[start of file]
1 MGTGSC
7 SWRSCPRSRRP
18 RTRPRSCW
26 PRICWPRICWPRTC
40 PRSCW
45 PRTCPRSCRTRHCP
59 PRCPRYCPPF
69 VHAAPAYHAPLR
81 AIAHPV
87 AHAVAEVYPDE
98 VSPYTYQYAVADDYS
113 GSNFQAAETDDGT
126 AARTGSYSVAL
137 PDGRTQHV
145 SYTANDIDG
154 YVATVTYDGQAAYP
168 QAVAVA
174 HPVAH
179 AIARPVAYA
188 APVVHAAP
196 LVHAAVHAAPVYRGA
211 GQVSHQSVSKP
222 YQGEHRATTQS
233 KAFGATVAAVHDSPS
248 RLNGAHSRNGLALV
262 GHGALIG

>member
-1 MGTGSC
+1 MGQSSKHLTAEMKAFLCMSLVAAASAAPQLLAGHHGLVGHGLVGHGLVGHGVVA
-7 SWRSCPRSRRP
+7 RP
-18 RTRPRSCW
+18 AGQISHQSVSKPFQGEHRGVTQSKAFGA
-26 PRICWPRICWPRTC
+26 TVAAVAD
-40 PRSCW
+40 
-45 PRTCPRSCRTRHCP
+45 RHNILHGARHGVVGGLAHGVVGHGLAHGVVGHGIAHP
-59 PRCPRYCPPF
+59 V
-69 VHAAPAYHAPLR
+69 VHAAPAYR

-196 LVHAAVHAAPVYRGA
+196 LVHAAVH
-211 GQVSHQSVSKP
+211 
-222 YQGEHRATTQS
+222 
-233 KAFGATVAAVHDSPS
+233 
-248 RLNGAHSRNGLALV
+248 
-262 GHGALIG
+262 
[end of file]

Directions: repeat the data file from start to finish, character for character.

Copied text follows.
1 MGTGSC
7 SWRSCPRSRRP
18 RTRPRSCW
26 PRICWPRICWPRTC
40 PRSCW
45 PRTCPRSCRTRHCP
59 PRCPRYCPPF
69 VHAAPAYHAPLR
81 AIAHPV
87 AHAVAEVYPDE
98 VSPYTYQYAVADDYS
113 GSNFQAAETDDGT
126 AARTGSYSVAL
137 PDGRTQHV
145 SYTANDIDG
154 YVATVTYDGQAAYP
168 QAVAVA
174 HPVAH
179 AIARPVAYA
188 APVVHAAP
196 LVHAAVHAAPVYRGA
211 GQVSHQSVSKP
222 YQGEHRATTQS
233 KAFGATVAAVHDSPS
248 RLNGAHSRNGLALV
262 GHGALIG

>member
-1 MGTGSC
+1 MGQSSKHLTAEMKAFLCMSLVAAASAAPQLLAGHHGLVGHGLVGHGLVGHGVVA
-7 SWRSCPRSRRP
+7 RP
-18 RTRPRSCW
+18 AGQISHQSVSKPFQGEHRGVTQSKAFGA
-26 PRICWPRICWPRTC
+26 TVAAVAD
-40 PRSCW
+40 
-45 PRTCPRSCRTRHCP
+45 RHNILHGARHGVVGGLAHGVVGHGLAHGVVGHGIAHP
-59 PRCPRYCPPF
+59 V
-69 VHAAPAYHAPLR
+69 VHAAPAYR

-196 LVHAAVHAAPVYRGA
+196 LVHAAVH
-211 GQVSHQSVSKP
+211 
-222 YQGEHRATTQS
+222 
-233 KAFGATVAAVHDSPS
+233 
-248 RLNGAHSRNGLALV
+248 
-262 GHGALIG
+262 